On Tuesday September 24, 2013 at 16:29 UTC (9:29 PM local time) Southwestern Pakistan was hit by a 7.7M quake. The epicenter was 39 miles from the city Awaran in Bolochistan. This quake was followed two days later with a 6.8M quake in the same area. The quake was felt at far away as Delhi and Karachi.
366 people were killed in the first quake with another 7 dead from the second. Over 700 were injured. An estimated 21,000 buildings were destroyed. Relief efforts were hindered by the remoteness of the area with poor communications. There is also a separatist movement that hinders government access. There was a report that a government helicopter assessing damage was fired upon by separatists. Off the coast, a new rocky island was formed as the quake lifted the seafloor.
Survivors were afraid to stay inside hospital or other buildings, after the second quake in temperatures as high as 100ºF with little food, water or shelter.
These quakes occurred near the intersection of three tectonic plates, the Indian Plate to the east, the Arabian Plate to the west and the Eurasian plate to the north. Both the Indian and Arabian plates are moving northwards relative to the Eurasian plate at different rates. Although these complex plate movements lead to frequent small quakes, there has not been one this big in over 40 years. (See the Plate Tectonics page for more information on these processes.) The US Geological Survey (USGS) is an invaluable resource in understanding and tracking earthquakes. See the USGS summary of this quake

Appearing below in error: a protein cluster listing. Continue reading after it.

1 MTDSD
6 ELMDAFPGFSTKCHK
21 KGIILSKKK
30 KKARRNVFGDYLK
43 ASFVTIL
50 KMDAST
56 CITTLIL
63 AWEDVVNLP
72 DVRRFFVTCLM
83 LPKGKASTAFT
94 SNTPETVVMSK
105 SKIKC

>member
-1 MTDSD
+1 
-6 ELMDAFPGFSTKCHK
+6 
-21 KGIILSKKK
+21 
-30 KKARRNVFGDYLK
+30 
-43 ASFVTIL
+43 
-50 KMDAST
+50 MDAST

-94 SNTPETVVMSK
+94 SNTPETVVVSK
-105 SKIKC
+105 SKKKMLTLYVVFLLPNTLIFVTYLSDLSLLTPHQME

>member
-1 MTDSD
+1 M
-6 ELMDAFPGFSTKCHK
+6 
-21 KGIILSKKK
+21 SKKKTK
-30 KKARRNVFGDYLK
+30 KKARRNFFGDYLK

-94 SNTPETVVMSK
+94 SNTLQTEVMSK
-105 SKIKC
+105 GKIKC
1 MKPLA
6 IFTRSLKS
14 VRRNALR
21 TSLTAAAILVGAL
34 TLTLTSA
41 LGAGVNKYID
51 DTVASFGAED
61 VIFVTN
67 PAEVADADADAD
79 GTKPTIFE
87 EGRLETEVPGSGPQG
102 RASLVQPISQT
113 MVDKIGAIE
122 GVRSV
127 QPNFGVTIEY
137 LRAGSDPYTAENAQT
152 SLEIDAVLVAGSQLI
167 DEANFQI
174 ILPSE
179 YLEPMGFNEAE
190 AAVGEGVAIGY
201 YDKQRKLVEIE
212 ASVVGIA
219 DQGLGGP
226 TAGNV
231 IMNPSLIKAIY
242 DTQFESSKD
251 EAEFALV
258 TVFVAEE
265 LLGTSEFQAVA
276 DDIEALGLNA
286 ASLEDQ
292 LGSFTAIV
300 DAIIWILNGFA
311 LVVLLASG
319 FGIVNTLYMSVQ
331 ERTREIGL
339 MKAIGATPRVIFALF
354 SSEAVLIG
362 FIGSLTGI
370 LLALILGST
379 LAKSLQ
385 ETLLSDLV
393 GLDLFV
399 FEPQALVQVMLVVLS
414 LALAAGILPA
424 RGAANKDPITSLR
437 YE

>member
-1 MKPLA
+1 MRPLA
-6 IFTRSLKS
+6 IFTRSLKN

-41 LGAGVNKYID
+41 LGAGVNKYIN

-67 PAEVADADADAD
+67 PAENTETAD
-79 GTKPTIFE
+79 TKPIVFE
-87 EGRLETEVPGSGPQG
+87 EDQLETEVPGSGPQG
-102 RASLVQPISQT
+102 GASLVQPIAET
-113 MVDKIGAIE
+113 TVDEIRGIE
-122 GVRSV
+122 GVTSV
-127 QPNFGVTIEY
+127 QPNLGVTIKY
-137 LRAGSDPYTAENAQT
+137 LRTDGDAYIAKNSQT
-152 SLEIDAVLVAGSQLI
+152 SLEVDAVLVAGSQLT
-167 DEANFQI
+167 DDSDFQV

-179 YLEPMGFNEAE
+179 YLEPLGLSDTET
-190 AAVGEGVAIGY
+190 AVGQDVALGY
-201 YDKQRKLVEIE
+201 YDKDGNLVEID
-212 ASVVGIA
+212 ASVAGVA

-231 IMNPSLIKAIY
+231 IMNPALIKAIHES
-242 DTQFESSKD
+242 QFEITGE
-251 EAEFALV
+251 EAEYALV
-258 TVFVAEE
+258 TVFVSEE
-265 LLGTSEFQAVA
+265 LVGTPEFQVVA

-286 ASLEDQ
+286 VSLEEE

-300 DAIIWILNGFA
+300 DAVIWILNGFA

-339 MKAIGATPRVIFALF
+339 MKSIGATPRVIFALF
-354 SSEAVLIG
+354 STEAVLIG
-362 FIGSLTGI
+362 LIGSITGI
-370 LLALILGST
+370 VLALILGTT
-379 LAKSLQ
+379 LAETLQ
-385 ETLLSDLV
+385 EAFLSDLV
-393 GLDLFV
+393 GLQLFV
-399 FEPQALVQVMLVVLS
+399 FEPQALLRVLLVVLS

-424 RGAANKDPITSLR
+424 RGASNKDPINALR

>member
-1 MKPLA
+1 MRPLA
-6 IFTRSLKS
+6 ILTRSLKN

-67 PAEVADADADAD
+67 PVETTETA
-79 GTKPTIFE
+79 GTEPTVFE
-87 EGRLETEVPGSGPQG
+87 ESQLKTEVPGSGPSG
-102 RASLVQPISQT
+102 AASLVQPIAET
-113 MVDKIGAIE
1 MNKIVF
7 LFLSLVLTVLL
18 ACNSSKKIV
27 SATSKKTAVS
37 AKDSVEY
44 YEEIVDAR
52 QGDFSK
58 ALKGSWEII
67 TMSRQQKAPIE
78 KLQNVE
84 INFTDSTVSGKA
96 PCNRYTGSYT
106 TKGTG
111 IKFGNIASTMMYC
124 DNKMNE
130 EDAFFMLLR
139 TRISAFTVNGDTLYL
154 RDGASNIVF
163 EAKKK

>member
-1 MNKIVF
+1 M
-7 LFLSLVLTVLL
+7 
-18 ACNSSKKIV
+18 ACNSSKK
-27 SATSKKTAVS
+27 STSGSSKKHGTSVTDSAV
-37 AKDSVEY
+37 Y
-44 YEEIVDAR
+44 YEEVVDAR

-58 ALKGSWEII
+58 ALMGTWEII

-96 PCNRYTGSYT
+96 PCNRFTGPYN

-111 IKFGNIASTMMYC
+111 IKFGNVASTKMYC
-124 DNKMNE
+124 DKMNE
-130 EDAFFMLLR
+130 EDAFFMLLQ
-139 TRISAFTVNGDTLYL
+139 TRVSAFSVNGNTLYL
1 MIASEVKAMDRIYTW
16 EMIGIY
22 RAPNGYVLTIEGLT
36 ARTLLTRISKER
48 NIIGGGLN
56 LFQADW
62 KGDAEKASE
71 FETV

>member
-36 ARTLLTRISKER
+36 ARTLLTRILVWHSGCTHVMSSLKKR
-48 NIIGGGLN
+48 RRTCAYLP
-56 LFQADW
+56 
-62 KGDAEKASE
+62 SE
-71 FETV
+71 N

New earthquake strikes hard-hit Pakistan (CNN 9/28/13)
Quake kills 45 in Pakistan creates new island in sea (Reuters 9/24/13)